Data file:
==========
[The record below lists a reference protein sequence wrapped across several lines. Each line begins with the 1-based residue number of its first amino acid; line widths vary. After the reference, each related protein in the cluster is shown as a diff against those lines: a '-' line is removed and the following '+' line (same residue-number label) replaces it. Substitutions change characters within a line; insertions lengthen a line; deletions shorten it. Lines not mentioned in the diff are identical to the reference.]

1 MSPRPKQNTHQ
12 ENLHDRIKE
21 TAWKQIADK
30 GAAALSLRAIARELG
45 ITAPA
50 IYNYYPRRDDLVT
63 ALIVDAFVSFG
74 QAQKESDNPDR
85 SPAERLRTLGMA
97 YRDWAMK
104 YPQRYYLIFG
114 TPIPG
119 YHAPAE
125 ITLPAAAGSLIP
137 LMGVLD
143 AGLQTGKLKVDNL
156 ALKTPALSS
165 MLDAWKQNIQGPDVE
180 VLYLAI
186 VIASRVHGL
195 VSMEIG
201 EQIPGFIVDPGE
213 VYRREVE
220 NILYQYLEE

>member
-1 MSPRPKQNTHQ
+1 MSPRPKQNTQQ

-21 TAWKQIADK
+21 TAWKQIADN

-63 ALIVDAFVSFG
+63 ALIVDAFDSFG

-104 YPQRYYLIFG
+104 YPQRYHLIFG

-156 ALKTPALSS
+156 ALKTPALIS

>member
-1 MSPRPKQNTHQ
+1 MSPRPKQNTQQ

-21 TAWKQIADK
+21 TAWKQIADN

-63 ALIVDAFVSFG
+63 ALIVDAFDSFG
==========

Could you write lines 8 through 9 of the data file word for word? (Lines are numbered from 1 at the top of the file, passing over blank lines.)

63 ALIVDAFVSFG
74 QAQKESDNPDR